Anne Enright is this year’s Gerson Irish Reader

Anne Enright won the won the Booker Prize for her book “The Gathering” in 2007. She read this year at the Gerson Irish Literature Reading. Photo by Rikka Ameboshi/Pexels.

The Irish Studies Alliance held its annual Gerson Irish Literature Reading event on March 30, 2023 in the University of Connecticut Alumni Center. This year’s reader was Booker Prize-winning Irish author Anne Enright. 

The reading began at 7 p.m. following a one hour reception in Enright’s honor. Attendees were treated to selections from Enright’s 2020 work “Actress: A Novel,” a story about Norah, a woman who narratively traces and examines her own life as she reckons with the legacy of her Irish theater star mother, Katherine O’Dell.  

Enright was introduced by UConn alum and United States Military Academy assistant professor Dr. Mollie Kervick. Kervick is an Irish studies scholar and her 2022 dissertation includes critical analysis of Enright’s work. She remarked on the author’s contribution to feminine voices in Irish literature and contemporary fiction as a whole.  

“Currently Irish women authors are holding the literary spotlight across the globe, and Ms. Enright has a lot to do with this,” Kervick said. “Her characters, especially the women, are honest; some are hilarious, some are broken and some are even happy. Her writing has opened up avenues for many fearless literary voices.” 

Enright mainly explores topics like motherhood, identity and love in her writing. Her oftentimes gritty portrayals of life offer little consolation, but her authentic voice continually draws readers to her work. This was Enright’s second time as Gerson Irish Literature honoree. In 2012 she was hosted alongside Colm Tóibín, Belinda McKeon and James Ryan under the theme “Mother and Daughter.”  

Enright also was invited to a Question and Answer where she spoke about events that influenced her as a writer. Photo By Victor/Pexels

During a question and answer session moderated by UConn English professor Mary Burke, Enright discussed the ways recent discourse on sexual abuse in professional settings culminating in national movements like “Me Too,” allowed her to speak more freely in her book “Actress.”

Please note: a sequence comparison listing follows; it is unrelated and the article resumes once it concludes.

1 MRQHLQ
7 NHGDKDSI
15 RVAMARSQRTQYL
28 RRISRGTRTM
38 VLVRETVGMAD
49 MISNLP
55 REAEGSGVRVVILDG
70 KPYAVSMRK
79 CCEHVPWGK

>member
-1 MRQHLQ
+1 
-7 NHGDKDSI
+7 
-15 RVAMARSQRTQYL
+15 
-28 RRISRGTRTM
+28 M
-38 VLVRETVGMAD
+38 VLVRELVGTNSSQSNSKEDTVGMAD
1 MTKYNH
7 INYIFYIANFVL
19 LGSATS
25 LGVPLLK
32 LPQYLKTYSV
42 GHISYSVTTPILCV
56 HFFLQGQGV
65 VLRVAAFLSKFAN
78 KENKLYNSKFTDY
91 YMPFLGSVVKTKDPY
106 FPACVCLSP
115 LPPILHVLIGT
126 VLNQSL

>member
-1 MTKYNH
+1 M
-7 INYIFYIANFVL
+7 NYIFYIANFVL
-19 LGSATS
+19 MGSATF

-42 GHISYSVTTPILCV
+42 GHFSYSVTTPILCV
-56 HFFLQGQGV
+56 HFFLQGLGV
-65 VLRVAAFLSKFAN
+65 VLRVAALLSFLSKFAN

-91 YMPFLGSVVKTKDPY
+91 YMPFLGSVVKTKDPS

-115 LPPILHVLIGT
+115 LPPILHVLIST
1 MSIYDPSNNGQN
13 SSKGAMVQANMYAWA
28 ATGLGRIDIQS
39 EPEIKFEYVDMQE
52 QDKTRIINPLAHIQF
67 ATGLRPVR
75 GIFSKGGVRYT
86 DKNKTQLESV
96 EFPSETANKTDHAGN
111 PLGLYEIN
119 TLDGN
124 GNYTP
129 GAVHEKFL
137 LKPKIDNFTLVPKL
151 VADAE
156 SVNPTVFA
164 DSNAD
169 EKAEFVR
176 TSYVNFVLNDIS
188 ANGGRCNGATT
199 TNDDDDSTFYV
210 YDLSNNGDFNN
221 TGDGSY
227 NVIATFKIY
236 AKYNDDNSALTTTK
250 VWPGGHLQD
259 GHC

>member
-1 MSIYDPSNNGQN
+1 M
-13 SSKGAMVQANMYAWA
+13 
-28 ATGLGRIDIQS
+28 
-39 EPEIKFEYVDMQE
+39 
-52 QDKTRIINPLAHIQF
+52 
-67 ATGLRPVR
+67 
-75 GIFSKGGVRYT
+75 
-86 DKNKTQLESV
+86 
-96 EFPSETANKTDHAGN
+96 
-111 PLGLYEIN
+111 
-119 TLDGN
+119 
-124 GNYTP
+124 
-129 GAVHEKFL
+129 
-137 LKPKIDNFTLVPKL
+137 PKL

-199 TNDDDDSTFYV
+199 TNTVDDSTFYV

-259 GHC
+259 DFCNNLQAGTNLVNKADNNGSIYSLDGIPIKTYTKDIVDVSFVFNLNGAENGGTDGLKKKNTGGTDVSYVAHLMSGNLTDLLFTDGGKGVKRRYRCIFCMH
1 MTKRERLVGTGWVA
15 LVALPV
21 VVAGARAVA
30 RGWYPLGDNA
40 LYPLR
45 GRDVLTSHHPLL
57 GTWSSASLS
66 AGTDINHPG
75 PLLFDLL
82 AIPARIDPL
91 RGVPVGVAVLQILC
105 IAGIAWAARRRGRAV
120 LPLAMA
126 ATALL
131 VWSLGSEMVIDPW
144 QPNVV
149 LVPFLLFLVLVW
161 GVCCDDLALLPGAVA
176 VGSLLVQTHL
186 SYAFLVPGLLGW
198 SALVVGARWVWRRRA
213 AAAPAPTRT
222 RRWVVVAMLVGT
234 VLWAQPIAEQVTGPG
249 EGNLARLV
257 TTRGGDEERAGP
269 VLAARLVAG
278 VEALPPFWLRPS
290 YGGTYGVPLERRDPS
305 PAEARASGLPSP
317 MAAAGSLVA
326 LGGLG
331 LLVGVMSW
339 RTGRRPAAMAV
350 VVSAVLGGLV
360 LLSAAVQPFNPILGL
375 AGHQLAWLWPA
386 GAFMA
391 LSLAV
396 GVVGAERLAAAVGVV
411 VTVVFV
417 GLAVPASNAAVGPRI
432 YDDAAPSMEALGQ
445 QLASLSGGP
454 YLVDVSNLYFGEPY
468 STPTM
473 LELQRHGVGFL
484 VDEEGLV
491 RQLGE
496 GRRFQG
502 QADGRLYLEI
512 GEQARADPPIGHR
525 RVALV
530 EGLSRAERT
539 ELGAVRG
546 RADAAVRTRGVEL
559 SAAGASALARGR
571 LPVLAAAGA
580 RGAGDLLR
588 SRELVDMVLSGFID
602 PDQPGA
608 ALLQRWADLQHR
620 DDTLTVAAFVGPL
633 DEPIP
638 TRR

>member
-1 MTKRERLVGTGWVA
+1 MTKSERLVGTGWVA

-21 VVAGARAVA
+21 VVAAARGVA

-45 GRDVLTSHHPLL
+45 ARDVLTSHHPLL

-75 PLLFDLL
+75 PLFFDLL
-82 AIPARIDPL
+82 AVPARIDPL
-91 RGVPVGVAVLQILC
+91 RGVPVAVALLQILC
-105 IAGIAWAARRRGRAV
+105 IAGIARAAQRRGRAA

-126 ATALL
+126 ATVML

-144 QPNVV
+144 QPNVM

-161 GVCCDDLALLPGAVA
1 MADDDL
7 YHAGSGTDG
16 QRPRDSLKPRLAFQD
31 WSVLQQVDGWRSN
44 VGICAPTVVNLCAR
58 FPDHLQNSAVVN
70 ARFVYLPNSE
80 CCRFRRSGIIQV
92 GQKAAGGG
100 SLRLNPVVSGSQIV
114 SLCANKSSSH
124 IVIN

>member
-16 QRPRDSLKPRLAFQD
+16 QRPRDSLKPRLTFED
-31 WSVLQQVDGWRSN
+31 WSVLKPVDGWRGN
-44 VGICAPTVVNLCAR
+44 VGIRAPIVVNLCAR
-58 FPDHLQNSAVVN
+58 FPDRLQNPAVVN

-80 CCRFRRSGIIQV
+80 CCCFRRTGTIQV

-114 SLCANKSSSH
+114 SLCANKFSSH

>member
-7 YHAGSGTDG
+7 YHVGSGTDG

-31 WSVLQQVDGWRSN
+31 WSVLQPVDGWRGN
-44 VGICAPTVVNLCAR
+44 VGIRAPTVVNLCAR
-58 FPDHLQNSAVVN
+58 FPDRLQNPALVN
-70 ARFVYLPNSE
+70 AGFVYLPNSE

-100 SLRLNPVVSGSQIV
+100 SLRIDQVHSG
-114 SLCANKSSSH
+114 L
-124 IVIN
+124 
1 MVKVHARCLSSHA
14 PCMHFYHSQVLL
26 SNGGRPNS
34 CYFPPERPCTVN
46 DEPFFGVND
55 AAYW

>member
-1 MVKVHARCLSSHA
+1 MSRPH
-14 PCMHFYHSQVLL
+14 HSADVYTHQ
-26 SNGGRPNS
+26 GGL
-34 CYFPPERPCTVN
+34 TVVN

“Then I kind of thought, well actually that means I don’t have to explain things to the reader anymore. I don’t have to say ‘By the way, this really does happen!’ So it didn’t have to have that extra bit of persuasion in there, it wasn’t necessary,” Enright said. “I could just let the events settle down into the text and just be.”  

When asked about accessing memories to write about the past, she talked about piecing together experiences from a variety of sources to craft her stories.  

“The thing about being a writer, and I’ve been a writer now for maybe 30 years, is that you spend a vast amount of time on your own. I’m not sure if there’s anything I haven’t hit on,” Enright said. “You’re gonna steal from your own life and life itself. You might take a usually very well hidden detail from someone else’s life; you know, I regularly steal people’s curtains.” 

Enright has authored many short stories and seven novels including the 2007 Booker prize winner “The Gathering.” Her forthcoming novel “The Wren, The Wren” is set to be released in September 2023.  

Since 1998 the Irish Studies Alliance has annually selected and hosted a distinguished Irish writer as the year’s Gerson Irish Literature reader. This year marked the event’s return since 2020’s cancellation due to COVID-19. The program honors UConn alum Elizabeth Shanley Gerson (BA ‘48, MA ‘78) and was sponsored by the Gerson Family Fund in collaboration with the Irish Studies and Creative Writing departments.   

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